Vocational rehabilitation counsellors are dedicated to providing guidance and information to help you achieve your full potential. What it takes is commitment and opportunity. We believe you benefit from setting your own vocational goals.
What resources are available?
Income Support Resources: If you are unable to work for an extended period, you may qualify for income supports. There are three public programs for financial support depending on your situation:
- EI Sickness Benefits – Supports qualified applicants for a maximum of 15 weeks; can be used to cover a temporary health condition.
- Persons with Disabilities Benefits (PWD) – Supports people experiencing a severe physical or mental impairment that is expected to continue for more than two years.
- CPP Disability Benefits – Supports people experiencing a “severe and prolonged” medical condition.
Training Funding Resources: Depending on your situation, you may decide that retraining is your best option for returning successfully to employment. In that case, you may qualify for some financial support from the government to assist you with tuition and books/supplies; these supports are not loans and do not need to be repaid. Be sure to ask your Vocational Rehabilitation Counsellor or WorkBC Case Manager about which resources may be available in your situation.
Education: Another possible source of education funding is through government grants and scholarships; these are not loans and do not need to be repaid. Grants and scholarships for specific student groups and specific education programs are available from the Province of BC through StudentAidBC. Some are assessed automatically when you apply for student loans, while others may require a separate application. You will find a listing of resources here: https://studentaidbc.ca/explore/grants-scholarships.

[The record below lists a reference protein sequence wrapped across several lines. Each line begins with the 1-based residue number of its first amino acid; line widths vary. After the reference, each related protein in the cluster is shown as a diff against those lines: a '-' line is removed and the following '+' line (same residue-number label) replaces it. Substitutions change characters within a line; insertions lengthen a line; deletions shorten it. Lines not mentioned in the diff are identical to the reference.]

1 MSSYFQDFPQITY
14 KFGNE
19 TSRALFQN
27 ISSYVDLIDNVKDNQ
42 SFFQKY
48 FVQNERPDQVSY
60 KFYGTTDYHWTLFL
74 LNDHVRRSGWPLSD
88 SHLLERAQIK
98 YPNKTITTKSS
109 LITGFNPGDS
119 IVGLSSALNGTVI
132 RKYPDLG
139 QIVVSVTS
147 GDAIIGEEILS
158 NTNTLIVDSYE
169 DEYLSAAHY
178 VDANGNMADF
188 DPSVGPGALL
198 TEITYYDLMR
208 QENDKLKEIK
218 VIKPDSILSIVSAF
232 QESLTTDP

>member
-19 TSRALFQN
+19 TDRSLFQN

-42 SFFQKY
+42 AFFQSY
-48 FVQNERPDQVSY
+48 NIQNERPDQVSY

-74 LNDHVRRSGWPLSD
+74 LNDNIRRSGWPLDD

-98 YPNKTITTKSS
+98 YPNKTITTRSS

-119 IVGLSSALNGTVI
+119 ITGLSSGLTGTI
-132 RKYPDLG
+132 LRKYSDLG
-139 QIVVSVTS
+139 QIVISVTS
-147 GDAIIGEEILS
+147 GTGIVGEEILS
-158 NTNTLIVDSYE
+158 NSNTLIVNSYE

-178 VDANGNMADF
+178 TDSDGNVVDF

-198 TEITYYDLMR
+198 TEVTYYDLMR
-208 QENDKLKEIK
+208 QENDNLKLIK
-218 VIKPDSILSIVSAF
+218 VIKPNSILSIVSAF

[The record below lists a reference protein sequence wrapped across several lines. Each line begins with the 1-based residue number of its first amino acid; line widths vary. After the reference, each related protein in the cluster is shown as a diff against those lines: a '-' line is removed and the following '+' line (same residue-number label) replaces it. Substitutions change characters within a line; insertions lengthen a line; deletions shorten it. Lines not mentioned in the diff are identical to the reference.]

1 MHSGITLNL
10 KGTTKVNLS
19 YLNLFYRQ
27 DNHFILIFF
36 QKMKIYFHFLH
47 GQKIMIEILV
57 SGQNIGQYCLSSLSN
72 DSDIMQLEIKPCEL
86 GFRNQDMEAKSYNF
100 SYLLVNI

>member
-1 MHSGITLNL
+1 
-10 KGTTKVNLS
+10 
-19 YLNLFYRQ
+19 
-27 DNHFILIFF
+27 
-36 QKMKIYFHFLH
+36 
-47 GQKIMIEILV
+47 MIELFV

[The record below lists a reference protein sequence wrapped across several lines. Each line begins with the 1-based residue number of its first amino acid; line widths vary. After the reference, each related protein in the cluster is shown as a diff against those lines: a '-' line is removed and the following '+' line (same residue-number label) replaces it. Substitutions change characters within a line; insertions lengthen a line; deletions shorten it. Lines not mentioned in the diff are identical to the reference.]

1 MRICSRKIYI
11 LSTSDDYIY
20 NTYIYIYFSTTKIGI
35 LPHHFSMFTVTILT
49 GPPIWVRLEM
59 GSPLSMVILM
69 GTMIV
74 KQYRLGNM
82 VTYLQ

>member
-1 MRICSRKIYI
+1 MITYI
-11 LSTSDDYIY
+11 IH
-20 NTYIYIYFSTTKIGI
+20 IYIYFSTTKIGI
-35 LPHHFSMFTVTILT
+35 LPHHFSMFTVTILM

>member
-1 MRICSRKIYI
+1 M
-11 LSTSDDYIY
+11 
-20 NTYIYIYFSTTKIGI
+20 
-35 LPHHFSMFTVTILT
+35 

There are also grants and bursaries available from non-government sources specifically to assist with the cost of studying as a person with a disability. The National Educational Association of Disables Students (NEADS) maintains a directory of financial aids at www.disabilityawards.ca; be sure to read the criteria for each award before applying as some are very specific.
Volunteering Resources: If returning to work is not in your immediate future, volunteering can be a very helpful step toward employment as well as an opportunity to participate in meaningful activity in your community. There are a wide range of volunteer positions that range from one-day events to ongoing weekly commitments and cover every kind of activity depending on your interests (examples include coaching, tutoring, gardening, driving, hiking, cooking, singing… the possibilities are endless).
Many volunteer opportunities are posted online similar to regular job postings, and often also require an application process. Check out the following websites for comprehensive listings of volunteering opportunities in your area:
WHO CAN HELP ME?
GF Strong Vocational Rehabilitation Services